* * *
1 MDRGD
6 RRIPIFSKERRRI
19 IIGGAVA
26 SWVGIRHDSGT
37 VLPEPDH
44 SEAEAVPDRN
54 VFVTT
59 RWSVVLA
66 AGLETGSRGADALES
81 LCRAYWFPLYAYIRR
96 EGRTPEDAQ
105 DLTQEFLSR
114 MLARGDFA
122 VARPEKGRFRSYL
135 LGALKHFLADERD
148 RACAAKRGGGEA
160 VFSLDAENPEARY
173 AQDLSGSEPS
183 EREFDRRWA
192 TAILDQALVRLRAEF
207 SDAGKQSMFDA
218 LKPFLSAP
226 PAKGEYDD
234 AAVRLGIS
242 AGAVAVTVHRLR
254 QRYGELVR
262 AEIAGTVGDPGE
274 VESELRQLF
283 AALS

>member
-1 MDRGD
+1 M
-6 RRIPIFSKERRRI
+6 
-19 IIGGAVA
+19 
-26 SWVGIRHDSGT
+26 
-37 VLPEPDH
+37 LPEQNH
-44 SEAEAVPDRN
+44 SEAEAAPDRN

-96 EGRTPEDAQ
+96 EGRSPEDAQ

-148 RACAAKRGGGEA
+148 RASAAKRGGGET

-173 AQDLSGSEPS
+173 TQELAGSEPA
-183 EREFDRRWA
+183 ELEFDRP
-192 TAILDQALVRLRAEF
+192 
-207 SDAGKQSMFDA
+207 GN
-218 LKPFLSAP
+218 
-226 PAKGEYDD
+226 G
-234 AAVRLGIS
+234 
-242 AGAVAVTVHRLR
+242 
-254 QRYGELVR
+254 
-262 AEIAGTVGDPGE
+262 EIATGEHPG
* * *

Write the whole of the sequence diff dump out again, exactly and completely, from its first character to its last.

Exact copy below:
1 MDRGD
6 RRIPIFSKERRRI
19 IIGGAVA
26 SWVGIRHDSGT
37 VLPEPDH
44 SEAEAVPDRN
54 VFVTT
59 RWSVVLA
66 AGLETGSRGADALES
81 LCRAYWFPLYAYIRR
96 EGRTPEDAQ
105 DLTQEFLSR
114 MLARGDFA
122 VARPEKGRFRSYL
135 LGALKHFLADERD
148 RACAAKRGGGEA
160 VFSLDAENPEARY
173 AQDLSGSEPS
183 EREFDRRWA
192 TAILDQALVRLRAEF
207 SDAGKQSMFDA
218 LKPFLSAP
226 PAKGEYDD
234 AAVRLGIS
242 AGAVAVTVHRLR
254 QRYGELVR
262 AEIAGTVGDPGE
274 VESELRQLF
283 AALS

>member
-1 MDRGD
+1 M
-6 RRIPIFSKERRRI
+6 
-19 IIGGAVA
+19 
-26 SWVGIRHDSGT
+26 
-37 VLPEPDH
+37 LPEQNH
-44 SEAEAVPDRN
+44 SEAEAAPDRN

-96 EGRTPEDAQ
+96 EGRSPEDAQ

-148 RACAAKRGGGEA
+148 RASAAKRGGGET

-173 AQDLSGSEPS
+173 TQELAGSEPA
-183 EREFDRRWA
+183 ELEFDRP
-192 TAILDQALVRLRAEF
+192 
-207 SDAGKQSMFDA
+207 GN
-218 LKPFLSAP
+218 
-226 PAKGEYDD
+226 G
-234 AAVRLGIS
+234 
-242 AGAVAVTVHRLR
+242 
-254 QRYGELVR
+254 
-262 AEIAGTVGDPGE
+262 EIATGEHPG